Review: Jimmy’s Hall

Review: Jimmy’s Hall

There are so many unsung heroes, in our history and our present, in the day to day struggle against tyranny and injustice yet Ken Loach has uncovered another one for us in his latest film, Jimmy’s Hall.

The film is set in Ireland in 1932/33 and it tells of Jimmy Gralton, an Irish man who was hunted and deported from his village for setting up a community hall in County Leitrim. Jimmy has returned to his home town after years of political exile in New York. He is encouraged to re-open the old community hall.

Under Jimmy’s tutelage the hall really serves the community, providing a place for discussion, education, music and dance and social events that reflect the range and vitality of the locals. Yet such a simple idea could not be tolerated. Gralton was a socialist and the hall was considered to be spreading rebellion against the church and the state and undermining their authority.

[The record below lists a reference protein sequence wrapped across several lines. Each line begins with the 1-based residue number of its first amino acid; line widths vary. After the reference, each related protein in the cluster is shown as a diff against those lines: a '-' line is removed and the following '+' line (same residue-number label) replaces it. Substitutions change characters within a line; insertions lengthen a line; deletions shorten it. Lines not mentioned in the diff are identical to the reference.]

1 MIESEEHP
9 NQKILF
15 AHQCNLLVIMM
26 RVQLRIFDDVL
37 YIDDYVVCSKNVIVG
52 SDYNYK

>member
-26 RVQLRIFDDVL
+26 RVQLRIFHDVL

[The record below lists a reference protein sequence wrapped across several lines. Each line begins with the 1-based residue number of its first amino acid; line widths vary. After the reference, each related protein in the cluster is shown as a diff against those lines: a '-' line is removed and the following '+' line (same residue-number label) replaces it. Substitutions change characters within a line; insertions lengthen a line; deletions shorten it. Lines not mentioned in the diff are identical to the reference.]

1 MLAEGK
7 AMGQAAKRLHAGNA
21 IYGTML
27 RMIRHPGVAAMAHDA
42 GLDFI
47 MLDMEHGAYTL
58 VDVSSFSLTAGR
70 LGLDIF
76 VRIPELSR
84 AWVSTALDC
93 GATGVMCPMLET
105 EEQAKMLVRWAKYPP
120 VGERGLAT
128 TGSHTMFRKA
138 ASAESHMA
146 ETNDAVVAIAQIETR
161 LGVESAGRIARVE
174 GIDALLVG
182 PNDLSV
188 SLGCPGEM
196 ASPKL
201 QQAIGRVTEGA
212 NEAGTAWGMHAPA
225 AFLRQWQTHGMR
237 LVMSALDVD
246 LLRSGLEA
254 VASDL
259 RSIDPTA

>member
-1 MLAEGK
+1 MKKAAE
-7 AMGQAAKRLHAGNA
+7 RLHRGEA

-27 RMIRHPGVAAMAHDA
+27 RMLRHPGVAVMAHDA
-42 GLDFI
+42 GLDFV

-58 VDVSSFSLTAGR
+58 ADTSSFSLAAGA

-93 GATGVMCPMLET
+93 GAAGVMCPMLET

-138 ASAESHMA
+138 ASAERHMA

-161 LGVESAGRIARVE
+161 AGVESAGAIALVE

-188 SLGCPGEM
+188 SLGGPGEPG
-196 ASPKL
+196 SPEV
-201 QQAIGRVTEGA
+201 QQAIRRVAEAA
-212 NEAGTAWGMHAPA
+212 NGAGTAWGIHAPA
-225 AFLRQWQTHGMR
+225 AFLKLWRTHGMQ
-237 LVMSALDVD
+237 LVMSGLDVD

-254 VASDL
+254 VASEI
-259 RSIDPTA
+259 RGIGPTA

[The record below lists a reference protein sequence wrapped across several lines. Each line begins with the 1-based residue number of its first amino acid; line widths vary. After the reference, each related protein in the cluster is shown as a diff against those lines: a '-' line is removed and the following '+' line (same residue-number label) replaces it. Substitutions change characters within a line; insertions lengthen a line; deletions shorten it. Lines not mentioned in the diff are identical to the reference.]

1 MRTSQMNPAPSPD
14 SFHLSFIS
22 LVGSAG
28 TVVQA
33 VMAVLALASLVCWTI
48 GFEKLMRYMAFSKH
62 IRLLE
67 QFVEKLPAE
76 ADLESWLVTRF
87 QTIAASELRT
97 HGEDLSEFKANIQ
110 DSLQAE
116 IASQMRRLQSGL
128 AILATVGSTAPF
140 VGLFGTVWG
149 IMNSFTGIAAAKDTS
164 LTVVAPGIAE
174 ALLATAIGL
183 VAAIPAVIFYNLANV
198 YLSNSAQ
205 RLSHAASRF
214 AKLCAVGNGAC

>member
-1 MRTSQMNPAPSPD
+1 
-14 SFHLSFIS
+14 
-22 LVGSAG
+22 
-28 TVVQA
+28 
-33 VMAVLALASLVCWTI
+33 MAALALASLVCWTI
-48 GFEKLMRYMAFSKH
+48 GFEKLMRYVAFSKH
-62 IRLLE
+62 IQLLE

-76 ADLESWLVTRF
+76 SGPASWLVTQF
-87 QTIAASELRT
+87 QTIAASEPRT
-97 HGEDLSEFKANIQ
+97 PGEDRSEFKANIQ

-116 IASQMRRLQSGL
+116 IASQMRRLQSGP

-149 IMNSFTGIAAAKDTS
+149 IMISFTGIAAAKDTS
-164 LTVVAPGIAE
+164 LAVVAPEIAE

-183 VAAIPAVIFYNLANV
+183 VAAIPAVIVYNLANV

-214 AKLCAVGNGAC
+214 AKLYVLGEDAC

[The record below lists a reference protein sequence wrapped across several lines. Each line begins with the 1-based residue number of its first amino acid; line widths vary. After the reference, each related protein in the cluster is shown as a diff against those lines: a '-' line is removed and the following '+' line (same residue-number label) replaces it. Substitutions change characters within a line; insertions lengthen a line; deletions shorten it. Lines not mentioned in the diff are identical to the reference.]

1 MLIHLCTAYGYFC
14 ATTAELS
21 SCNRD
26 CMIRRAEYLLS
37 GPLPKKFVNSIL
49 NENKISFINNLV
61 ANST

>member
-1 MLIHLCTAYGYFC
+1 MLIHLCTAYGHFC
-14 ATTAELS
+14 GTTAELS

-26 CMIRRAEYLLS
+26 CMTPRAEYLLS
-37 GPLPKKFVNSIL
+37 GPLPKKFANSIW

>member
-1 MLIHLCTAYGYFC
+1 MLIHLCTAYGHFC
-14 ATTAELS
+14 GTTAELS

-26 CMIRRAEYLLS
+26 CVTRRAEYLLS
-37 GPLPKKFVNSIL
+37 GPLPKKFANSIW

The script and acting wonderfully encapsulate the dialogue of life, change and resistance. It is neither clunky nor belaboured but conveys with warmth, humour and sparkle the everyday problems and the role of Jimmy’s hall. In reality it was not Jimmy’s hall but everyone’s and that is what frightened the bigots and those in power the most: an idea that could take over and sweep them into oblivion. A place where all could freely discuss, engage with one another and choose their own entertainment and education at a time of massive unemployment.

A little singing and dancing? Yes but so much more.

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